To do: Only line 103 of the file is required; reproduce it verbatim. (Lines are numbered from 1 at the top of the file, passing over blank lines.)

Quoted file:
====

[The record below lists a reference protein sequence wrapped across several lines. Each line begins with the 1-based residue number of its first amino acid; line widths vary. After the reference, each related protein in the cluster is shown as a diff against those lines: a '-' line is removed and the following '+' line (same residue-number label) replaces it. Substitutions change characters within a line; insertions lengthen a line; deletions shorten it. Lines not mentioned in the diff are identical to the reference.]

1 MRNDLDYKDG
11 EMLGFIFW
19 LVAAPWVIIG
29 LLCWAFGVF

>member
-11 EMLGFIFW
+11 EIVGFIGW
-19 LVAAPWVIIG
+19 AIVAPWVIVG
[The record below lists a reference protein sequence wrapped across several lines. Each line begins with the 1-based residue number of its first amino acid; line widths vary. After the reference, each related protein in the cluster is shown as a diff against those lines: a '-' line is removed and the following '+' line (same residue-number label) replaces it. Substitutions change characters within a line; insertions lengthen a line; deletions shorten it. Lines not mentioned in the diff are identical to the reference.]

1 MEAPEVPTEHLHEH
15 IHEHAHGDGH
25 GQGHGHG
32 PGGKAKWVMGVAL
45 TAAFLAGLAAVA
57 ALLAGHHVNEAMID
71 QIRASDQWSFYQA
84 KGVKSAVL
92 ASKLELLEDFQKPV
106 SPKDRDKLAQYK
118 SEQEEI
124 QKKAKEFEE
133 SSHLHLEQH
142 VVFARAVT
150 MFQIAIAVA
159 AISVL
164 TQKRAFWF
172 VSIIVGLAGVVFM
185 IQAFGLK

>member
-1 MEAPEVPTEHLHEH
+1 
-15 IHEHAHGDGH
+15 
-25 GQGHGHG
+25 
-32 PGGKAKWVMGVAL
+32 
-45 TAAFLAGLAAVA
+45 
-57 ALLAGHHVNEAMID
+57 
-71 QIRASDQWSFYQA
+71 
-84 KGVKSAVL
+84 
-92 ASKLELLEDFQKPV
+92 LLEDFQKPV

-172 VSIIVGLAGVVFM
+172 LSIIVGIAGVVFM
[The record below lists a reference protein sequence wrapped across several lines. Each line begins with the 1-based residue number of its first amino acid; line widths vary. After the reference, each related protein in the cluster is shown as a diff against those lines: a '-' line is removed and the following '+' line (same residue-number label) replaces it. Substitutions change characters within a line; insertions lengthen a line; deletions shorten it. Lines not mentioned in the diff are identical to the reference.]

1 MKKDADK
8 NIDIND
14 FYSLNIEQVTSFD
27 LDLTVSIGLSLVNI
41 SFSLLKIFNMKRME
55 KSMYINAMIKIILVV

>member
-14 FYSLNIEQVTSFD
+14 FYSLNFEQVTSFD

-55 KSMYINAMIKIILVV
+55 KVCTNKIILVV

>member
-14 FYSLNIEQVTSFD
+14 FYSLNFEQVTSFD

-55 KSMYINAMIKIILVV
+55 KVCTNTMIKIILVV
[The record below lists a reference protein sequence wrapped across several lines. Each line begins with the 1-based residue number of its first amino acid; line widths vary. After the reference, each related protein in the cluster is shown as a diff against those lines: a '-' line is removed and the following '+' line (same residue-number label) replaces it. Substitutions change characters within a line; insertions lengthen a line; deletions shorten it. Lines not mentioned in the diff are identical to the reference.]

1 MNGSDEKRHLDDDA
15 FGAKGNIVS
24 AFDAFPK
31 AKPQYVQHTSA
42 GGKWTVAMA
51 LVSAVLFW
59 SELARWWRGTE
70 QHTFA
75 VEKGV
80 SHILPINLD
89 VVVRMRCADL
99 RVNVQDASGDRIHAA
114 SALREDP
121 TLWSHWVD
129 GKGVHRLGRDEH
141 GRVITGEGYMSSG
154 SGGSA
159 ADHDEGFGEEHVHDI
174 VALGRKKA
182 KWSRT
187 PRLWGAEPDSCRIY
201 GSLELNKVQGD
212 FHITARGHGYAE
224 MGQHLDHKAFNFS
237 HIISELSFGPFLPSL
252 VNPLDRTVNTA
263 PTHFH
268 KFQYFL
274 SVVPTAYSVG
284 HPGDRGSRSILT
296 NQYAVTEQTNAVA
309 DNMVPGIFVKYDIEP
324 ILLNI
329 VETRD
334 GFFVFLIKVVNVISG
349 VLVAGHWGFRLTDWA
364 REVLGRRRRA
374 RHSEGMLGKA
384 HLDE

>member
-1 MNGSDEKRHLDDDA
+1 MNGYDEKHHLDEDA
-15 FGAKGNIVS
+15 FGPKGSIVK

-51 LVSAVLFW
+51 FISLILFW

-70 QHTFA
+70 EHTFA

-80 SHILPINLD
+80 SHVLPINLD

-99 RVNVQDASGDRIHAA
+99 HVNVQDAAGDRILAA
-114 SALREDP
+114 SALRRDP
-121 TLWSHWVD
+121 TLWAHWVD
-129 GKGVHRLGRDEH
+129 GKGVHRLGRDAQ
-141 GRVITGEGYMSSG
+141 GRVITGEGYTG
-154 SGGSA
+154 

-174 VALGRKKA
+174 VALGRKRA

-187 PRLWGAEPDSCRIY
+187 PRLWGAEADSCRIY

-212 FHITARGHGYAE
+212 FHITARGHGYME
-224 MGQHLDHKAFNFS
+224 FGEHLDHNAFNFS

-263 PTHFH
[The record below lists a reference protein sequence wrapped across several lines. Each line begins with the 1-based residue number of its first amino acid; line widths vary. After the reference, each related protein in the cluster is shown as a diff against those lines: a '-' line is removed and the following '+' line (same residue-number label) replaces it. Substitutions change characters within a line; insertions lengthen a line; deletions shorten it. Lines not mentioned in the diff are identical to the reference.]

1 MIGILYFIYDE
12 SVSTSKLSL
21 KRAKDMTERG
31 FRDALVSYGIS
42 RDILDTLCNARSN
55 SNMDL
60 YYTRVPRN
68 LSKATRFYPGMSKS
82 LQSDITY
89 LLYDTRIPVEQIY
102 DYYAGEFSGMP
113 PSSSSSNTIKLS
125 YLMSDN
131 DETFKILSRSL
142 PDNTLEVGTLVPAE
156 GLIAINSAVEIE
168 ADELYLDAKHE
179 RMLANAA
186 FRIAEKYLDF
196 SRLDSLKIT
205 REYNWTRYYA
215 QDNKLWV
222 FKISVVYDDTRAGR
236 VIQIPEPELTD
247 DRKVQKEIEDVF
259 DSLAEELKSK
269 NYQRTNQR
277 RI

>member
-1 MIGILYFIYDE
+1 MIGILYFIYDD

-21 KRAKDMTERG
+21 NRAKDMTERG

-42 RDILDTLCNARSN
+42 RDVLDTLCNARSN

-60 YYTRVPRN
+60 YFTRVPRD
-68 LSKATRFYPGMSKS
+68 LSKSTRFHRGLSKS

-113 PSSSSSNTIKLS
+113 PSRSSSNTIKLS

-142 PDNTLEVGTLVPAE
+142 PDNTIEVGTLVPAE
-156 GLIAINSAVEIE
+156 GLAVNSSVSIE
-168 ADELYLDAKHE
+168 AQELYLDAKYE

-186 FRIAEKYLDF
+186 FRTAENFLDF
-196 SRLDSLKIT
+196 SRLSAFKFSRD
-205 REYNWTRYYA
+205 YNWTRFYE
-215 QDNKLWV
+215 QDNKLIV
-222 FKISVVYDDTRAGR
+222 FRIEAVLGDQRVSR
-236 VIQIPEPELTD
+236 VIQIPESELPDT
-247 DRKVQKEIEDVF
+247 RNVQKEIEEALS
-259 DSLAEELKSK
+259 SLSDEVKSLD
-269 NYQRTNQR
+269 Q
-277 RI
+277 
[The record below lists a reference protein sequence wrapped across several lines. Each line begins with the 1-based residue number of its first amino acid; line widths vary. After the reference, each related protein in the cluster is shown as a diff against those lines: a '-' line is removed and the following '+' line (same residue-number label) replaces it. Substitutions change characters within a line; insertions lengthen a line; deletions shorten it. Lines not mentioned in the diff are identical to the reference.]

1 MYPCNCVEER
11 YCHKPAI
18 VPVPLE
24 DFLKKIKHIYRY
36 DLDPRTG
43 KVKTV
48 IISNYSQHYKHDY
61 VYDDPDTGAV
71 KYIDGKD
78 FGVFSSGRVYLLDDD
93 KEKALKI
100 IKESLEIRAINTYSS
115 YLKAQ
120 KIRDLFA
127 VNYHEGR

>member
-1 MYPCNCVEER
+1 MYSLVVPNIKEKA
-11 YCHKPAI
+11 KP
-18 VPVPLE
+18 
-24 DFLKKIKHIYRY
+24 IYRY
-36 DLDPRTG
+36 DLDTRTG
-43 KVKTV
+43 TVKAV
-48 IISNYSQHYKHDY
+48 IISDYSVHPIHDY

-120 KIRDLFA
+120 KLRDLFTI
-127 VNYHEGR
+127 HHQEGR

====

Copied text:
329 VETRD